Flash hider removed

Collapsible M4 stock

Vltor IMOD stock

Like the G17, the M4-FLR is dimensionally correct, but has simplified details, if you look closely. This does not affect the ability to mount accessories etc. At 9.44 lbs, the M4-FLR simulates the loaded weight of an M4.


Notes - Some of CTA's inert training replicas are molded and painted in more realistic looking colours, and will pass for real weapons at a glance. Actually, so will the 'simplified' replicas, if molded in the right colour. With the steel barrels to provide more realistic weight and balance than plastic-only or rubber weapons, the replicas provide a more realistic feel for weapons handling during training. The full length barrel also ensures more strength and durability. CTA's inert training weapons can be used for physical demonstrations that would break airsoft rifles in half. People have been shot with 'empty' weapons during demonstrations. While the user is always to blame, sometimes others suffer because of it, By using inert training weapons to demonstrate certain aspects of weapons handling, safety is ensured, and the chances of a negligent discharge is eliminated. Other uses include trade shows, displays, movie props etc, where the ability to mount and display different accessories is needed.

Multitasker Twist

3/2/18 - The Multitasker Twist from Multitasker Tools is an updated version of the previous Multitasker Tube and was introduced a couple of years ago. The Twist offers AR-specific essentials in a pen-shaped size and format.

Background - I first reviewed the Multitasker Tube back in 2010, and the Tube in its'expansion pack' has been with me on every trip to the range. The new Twist is an updated version of the Tube with some improvements, and retains the same compact pen format for portability and light weight. The Tube was available by itself (Tube tool only), or with an expansion kit which included a case and additional bits). The Twist is currently only available by itself with the bits, and no case. The Twist fits into the case for the Tube, of course.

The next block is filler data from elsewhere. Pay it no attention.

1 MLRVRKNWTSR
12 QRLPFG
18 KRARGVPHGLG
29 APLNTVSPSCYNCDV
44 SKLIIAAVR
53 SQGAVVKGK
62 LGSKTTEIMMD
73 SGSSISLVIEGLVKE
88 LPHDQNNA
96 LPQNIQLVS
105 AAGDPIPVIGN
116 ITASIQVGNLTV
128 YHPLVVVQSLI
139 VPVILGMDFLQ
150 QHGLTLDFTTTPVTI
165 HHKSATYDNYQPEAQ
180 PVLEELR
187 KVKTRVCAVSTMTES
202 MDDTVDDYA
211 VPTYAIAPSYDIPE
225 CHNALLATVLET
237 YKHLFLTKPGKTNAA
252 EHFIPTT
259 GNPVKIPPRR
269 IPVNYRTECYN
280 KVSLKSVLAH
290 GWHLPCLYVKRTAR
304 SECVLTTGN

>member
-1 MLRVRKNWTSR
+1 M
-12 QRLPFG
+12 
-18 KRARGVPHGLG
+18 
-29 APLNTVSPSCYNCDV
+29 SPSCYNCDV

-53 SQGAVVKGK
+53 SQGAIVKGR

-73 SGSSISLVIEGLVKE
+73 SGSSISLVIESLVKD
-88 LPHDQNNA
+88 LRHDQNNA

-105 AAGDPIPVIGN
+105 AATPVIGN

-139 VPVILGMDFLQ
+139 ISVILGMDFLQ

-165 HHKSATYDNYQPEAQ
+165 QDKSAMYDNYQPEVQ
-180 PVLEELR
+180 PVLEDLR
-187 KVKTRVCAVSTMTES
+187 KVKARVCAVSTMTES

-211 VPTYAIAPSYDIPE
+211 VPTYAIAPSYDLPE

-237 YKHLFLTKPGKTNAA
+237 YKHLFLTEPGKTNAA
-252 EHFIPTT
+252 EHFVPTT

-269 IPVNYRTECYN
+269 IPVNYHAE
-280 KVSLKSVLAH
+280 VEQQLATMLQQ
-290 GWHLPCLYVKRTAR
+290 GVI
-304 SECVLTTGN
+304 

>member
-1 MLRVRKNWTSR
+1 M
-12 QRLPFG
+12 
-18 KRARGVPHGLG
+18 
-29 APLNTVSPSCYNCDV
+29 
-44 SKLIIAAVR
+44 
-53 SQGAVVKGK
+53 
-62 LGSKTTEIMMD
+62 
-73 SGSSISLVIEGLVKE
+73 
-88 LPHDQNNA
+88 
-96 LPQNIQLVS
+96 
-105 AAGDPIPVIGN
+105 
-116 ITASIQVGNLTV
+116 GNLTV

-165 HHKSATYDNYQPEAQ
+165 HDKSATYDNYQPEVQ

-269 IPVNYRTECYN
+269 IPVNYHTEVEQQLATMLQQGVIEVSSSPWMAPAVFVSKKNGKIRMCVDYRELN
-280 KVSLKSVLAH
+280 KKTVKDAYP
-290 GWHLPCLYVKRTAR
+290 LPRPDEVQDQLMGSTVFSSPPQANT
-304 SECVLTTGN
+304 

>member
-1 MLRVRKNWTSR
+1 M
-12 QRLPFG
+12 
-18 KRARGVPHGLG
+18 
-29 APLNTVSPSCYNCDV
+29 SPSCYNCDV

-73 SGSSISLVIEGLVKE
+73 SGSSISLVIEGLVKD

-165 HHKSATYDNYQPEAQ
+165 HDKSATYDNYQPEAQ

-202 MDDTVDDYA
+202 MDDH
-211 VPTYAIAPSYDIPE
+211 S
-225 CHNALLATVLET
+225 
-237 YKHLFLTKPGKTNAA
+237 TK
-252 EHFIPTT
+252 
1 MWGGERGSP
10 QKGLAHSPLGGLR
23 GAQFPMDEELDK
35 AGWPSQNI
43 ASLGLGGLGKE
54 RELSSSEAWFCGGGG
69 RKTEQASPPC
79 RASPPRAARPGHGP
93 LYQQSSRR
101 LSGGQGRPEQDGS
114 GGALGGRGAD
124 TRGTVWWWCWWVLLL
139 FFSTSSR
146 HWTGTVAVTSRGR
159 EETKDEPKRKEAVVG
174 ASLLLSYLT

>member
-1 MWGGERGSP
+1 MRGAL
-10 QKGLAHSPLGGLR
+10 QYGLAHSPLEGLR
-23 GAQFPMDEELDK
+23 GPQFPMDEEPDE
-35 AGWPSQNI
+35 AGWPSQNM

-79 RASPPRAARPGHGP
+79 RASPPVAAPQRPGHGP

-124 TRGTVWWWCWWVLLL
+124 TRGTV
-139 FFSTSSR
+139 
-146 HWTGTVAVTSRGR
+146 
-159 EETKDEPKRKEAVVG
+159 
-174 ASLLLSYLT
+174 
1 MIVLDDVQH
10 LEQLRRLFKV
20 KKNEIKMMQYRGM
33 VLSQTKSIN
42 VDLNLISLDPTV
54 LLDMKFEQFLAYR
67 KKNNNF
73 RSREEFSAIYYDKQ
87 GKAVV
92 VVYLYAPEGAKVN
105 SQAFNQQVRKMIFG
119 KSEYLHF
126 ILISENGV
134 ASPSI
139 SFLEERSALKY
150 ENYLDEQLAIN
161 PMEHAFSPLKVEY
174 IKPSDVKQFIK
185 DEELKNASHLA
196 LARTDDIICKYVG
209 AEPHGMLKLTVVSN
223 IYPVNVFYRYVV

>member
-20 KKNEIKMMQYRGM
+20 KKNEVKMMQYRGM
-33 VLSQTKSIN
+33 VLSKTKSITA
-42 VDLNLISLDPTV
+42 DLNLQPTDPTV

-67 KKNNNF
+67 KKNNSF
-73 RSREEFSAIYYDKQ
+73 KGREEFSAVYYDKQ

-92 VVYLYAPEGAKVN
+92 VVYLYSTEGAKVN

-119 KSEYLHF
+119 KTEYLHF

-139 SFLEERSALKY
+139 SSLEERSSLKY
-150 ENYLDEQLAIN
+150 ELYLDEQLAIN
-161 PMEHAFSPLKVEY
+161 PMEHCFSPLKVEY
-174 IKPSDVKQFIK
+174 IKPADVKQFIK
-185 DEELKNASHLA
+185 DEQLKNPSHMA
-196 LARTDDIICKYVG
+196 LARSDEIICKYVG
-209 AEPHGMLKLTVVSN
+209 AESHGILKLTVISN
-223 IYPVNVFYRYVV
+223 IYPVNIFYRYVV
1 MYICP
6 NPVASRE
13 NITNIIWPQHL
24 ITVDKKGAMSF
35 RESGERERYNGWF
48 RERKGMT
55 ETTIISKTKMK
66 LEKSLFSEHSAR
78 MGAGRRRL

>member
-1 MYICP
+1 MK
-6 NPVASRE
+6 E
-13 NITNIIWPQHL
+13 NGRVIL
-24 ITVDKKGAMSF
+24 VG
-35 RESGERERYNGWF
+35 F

Some of the main features of Multitasker Twist tool are:

  • Compact pen format
  • CNC machined from 6061-T6 aluminum with a black, bronze or Crye MultiCam finish.
  • Light-duty 5/16" flat blade screwdriver at the end of pocket clip (made of HD spring steel)
  • 8/32" male thread (compatible with OTIS cleaning kits) supplied with dental pick attachment, 3/32" pin punch, and radial carbon scraper.
  • Magnetic 1/4" bit driver with removable 4-prong A2 front sight adjustment tool
  • Aimpoint micro turret adjuster on rear cap
  • Ten 1/4" hex bits in carrier strip
  • Dimensions: 5" x 0.6" diameter
  • Weight: 1.8 oz (tool only). 3.7 oz with included bits.

What's in the box

Twist + 1/4" bits

Vs a Sharpie

I've shown the Twist alongside the older Tube for comparison here; to illlustrate the differences if you already have a Tube. The Twist bronze is a darker coyoteish colour while the Tube bronze is lighter. The Twist is the approximate length of a standard Sharpie permanent marker, and just a bit fatter. The center portion has flutes machined into the body for additional grip. The Twist comes packaged in a small box with nicely illustrated sleeve.